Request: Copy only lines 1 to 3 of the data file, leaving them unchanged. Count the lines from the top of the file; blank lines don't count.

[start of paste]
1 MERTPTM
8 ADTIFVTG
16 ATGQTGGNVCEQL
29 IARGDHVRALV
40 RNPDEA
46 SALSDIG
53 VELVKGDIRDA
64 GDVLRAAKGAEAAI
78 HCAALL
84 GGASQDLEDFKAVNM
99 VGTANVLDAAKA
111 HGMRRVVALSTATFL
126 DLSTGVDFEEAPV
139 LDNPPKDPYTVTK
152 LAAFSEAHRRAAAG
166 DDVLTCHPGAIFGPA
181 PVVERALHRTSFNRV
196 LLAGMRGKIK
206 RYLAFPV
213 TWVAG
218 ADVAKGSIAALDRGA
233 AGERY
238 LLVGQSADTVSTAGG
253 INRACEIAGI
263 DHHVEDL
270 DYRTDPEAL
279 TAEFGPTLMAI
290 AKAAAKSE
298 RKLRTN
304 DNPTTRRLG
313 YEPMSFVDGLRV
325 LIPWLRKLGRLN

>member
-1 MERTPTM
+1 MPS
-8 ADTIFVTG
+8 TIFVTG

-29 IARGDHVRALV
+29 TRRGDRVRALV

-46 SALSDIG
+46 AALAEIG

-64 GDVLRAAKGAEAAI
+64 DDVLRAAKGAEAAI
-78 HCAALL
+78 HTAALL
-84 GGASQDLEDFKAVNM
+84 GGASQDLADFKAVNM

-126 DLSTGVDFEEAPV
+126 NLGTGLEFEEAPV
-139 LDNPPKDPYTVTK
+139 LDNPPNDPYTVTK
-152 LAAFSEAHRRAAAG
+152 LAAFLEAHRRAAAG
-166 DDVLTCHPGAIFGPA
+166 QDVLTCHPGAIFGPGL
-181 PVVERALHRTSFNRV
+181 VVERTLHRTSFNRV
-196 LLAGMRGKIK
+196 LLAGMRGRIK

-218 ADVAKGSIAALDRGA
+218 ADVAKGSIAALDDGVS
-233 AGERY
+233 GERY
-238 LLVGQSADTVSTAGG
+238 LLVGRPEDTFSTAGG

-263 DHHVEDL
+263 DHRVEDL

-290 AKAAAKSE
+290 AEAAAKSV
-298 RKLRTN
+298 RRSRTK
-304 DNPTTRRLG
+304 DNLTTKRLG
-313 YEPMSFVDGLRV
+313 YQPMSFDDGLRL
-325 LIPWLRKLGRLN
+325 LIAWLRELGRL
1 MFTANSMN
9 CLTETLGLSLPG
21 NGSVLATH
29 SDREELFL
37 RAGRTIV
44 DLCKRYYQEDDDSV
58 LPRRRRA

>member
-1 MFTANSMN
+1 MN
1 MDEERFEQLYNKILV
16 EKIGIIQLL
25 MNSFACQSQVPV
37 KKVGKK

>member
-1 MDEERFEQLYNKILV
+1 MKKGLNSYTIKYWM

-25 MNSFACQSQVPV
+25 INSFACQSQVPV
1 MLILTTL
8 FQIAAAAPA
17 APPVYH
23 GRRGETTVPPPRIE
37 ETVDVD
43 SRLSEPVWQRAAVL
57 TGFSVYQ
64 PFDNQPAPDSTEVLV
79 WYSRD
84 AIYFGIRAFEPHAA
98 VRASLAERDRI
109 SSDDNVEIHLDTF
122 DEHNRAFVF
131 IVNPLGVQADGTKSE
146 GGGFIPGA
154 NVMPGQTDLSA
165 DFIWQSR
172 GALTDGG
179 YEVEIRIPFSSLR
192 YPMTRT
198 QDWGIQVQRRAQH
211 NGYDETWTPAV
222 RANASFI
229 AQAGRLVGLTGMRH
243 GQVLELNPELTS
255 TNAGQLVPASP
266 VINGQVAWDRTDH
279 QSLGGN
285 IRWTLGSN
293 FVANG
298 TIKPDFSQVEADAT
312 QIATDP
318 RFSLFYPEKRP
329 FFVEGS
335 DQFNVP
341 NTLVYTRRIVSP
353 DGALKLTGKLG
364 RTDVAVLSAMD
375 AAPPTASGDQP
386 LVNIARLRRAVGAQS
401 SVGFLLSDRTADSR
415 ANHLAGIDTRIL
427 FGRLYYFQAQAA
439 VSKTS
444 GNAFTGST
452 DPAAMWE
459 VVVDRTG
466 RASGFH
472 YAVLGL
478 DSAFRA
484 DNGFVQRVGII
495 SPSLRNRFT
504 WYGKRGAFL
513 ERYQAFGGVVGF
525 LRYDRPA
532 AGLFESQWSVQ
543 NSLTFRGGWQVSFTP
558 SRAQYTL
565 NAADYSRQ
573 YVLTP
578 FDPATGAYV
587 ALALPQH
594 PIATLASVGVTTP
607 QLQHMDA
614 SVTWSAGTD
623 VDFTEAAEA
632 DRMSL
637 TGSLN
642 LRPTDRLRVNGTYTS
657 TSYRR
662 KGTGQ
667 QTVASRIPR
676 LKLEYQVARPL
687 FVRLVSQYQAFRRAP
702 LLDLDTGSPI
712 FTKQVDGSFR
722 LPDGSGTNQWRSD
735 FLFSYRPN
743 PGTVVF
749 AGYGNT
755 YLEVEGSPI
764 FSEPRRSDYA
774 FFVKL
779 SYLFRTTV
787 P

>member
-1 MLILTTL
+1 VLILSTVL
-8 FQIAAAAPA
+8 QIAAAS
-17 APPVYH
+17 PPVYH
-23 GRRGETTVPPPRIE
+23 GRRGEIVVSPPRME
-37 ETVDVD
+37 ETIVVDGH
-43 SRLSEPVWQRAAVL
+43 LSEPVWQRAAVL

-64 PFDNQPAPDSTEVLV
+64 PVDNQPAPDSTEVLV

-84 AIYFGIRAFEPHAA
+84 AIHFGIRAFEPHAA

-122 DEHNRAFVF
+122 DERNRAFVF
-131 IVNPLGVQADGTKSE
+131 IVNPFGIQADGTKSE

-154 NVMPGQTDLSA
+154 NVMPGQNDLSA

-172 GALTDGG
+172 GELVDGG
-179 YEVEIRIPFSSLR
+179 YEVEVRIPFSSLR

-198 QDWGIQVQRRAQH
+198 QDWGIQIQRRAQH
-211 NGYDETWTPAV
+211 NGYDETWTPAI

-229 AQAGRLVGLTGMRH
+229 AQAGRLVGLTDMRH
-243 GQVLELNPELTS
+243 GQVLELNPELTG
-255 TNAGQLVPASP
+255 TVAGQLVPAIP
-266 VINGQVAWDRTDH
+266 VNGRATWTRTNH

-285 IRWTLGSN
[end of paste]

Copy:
1 MERTPTM
8 ADTIFVTG
16 ATGQTGGNVCEQL